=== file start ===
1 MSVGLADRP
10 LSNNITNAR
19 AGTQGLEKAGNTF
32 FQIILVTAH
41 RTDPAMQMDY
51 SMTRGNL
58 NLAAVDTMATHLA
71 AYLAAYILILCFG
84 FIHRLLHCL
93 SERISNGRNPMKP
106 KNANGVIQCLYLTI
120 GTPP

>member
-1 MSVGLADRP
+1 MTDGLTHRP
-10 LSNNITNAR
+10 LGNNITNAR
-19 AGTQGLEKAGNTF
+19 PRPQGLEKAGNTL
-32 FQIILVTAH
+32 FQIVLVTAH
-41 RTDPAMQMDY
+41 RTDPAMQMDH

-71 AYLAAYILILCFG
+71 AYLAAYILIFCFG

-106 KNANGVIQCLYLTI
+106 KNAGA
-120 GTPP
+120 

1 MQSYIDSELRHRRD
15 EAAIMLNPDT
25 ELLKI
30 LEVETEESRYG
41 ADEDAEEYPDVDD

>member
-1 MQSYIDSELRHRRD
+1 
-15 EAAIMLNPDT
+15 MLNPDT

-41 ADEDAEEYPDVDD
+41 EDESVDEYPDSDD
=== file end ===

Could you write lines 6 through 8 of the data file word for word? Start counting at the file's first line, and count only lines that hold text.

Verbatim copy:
51 SMTRGNL
58 NLAAVDTMATHLA
71 AYLAAYILILCFG